Tuesday, October 12, 2010

Nature Study Tuesday---Geese

Outdoor Hour Challenge #2---Geese

The Outdoor Hour Challenge for the second week of Autumn was to look for geese and observe them flying overhead as they migrate south for the winter. The littler ones and I did this one day, and saw a perfectly formed "V" of them flying over the ready-to-be-harvested field of feed corn next to our house. It was like a song, listening to their honking...a sure promise of cooler fall weather to come. Ladybug eagerly went into the house and drew a picture of the geese as they flew over our barn, and a close-up of one lone goose over our house (this one she imagined).

We looked up Geese (ours were Canadian Geese) in the Handbook of Nature Study and this is what it had to say about the honking of geese in the autumn:

There is a sound, that, to the weather-wise farmer, means cold and snow, even though it is heard through the hazy atmosphere of an Indian Summer day; and that is the honking of wild geese as they pass on their southward journey. And there is not a more interesting sight in the Autumn landscape than the wedge-shaped flock of these long-necked birds with their leader at the front apex...The honking which reveals to us the passing flock, before our eyes can discern the birds against the sky, is the call of the wise old gander who is the leader, to those following him, and their return salute. He knows the way on this long thousand-mile journey, and knows it by instinct and in part by the topography of the country...The northern migration takes place in April and May, and the southern from October to December. The journey is made with stops for rest and refreshment at certain selected places, usually some secluded pond or lake. The food of wild geese consists of water plants, seeds and corn, and of some of the smaller animals living in water. Although the geese come to rest on the water, they go to the shore to feed.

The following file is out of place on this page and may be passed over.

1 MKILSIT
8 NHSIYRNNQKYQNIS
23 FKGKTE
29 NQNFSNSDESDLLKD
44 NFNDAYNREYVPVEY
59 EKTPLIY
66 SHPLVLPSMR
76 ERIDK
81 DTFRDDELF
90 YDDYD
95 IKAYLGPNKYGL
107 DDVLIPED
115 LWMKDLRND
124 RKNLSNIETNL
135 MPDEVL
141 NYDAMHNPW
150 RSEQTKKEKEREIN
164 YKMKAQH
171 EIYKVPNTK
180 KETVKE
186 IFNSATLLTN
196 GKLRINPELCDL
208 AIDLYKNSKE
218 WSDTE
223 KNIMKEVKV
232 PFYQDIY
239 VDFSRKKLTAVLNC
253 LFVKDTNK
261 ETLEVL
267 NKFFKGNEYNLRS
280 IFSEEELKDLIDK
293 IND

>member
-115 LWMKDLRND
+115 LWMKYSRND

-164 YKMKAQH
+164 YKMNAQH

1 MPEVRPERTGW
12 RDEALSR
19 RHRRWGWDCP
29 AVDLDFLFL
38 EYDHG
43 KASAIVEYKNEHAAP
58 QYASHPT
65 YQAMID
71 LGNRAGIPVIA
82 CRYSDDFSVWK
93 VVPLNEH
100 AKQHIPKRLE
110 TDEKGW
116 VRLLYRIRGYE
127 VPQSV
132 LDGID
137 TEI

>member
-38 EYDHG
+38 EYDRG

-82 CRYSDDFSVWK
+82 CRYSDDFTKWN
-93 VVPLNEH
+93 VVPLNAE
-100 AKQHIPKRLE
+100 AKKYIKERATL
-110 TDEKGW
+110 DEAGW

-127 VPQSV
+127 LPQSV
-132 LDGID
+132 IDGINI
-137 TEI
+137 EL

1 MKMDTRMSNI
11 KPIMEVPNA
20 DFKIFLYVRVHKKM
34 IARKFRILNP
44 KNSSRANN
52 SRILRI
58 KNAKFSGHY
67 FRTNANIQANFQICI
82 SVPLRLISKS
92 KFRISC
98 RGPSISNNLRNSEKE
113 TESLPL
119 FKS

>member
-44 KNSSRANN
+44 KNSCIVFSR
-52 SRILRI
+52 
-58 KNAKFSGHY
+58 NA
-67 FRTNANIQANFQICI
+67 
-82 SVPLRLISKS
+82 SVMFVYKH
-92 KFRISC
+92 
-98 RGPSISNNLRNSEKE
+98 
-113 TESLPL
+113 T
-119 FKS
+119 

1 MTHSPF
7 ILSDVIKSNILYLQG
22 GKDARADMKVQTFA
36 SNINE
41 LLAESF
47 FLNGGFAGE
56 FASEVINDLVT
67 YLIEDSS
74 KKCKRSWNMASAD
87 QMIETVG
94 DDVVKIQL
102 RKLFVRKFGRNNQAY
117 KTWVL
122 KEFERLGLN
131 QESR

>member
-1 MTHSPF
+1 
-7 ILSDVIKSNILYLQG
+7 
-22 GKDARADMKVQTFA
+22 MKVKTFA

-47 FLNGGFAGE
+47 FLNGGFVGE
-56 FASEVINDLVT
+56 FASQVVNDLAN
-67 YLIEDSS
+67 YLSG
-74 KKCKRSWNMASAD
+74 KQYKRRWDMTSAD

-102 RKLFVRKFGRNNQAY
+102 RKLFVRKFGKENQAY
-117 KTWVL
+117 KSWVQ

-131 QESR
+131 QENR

Tex opted to draw his own two ducks instead (it was stated that you could draw any sort of water fowl, if you prefered), and here is his picture of his two Indian Runner Ducks, Quackers and Quackenstein. She is a fawn runner and he is a blue runner duck.

It was pleasantly fall-like all week here, with perfect days in the seventies, dropping to cooler temperatures at night. We have noticed that the animals are starting to grow in their winter coats, and the leaves are beginning to fall off the trees in sufficient numbers that Ladybug wanted to rake them up into a pile for her, Firefly, and Cowboy to jump in yesterday. We are hoping that these pleasant days last for at least a few weeks before it turns altogether cold, so we can really enjoy the season.

I hope this past week was a lovely one for you, as well.



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